As Bombardier Inc. heads into the critical and expensive testing phase for its new 100-plus seat C Series airliner, analysts are voicing fresh concerns about the strength of its aerospace business.
This time, however, the worry isn’t about the company’s fading regional airliner business, but its dependable, high-end business jet division, specifically its stalwart Challenger line.
“We now see business jet deliveries falling next year due to emerging weakness in the Challenger line, and with this change, the risk surrounding the stock … appears to outweigh the reward,” J.P. Morgan analyst Joseph Nadol said in a research note published Friday in which he downgraded his rating on the company’s stock to neutral, from overweight.
Bombardier’s business jet division has held up well during the past four years of economic weakness due to continued demand for its larger Global and Challenger jets, including an order for 100 Challengers in June from NetJets Inc. The unit’s performance was the one bright point in an otherwise disappointing second quarter earnings report on Thursday.
Despite that, Mr. Nadol said that Bombardier could be in for a sharp drop in production of its highly-profitable Challenger next year, which in turn would seriously cut into profits in the aerospace business at a time when the company will be burning through cash during the advanced stages of development on the C Series passenger jet.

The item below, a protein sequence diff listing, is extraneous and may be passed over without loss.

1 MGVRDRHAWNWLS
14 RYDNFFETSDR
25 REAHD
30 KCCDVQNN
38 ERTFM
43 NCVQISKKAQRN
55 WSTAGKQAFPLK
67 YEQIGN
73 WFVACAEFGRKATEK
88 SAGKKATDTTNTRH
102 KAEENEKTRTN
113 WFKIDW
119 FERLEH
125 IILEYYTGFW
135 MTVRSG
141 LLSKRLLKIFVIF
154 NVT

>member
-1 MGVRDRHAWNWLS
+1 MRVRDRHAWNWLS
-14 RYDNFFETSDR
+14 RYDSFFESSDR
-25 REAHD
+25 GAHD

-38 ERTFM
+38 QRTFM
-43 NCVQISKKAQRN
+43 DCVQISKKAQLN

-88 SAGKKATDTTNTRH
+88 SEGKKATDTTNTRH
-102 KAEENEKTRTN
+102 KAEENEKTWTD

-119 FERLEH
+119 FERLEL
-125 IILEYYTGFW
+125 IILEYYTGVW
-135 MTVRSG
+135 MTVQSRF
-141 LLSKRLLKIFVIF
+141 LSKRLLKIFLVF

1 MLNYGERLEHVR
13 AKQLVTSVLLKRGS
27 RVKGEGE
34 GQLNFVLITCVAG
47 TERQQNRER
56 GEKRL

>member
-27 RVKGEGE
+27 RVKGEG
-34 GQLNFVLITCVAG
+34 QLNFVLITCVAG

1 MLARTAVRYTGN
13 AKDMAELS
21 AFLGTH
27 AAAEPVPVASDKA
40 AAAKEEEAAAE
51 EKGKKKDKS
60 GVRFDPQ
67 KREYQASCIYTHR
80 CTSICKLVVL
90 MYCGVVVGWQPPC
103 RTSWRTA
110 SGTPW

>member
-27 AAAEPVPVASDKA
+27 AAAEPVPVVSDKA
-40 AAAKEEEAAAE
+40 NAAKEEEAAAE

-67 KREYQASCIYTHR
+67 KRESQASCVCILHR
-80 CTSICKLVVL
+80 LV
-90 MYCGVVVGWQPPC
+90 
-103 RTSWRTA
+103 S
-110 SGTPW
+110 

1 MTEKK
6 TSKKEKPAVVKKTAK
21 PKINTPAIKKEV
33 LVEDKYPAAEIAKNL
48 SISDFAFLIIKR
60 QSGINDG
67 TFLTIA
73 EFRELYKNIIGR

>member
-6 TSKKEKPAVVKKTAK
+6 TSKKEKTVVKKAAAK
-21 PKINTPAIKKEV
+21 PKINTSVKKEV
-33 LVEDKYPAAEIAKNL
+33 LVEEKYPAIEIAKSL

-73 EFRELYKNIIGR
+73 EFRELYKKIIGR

Mr. Nadol estimated that Bombardier has 160 Challengers on order in its backlog. But NetJets isn’t due to start receiving its Challengers until 2014. That leaves another 60 Challengers in the backlog. Meanwhile, the company has been selling about 10 to 15 new Challengers per quarter, excluding the NetJets order.
Based on Mr. Nadol’s calculations, unless there is a sharp pickup in orders, Bombardier will have to cut deliveries of Challengers by 14 per cent next year, to 80 planes from 93 this year. If so, that would leave the aerospace business with a profit margin of just 4.5 per cent before interest and tax, he estimated.
That would be lower than the 5-per-cent margin the company forecast for 2012 – a forecast that was already cut in half earlier this year. Mr. Nadol predicts total business jet deliveries will drop by 7 per cent next year, but should rebound by 21 per cent in 2014.
A Bombardier spokeswoman said the company would only provide guidance on 2013 deliveries and margins when it releases fourth quarter earnings.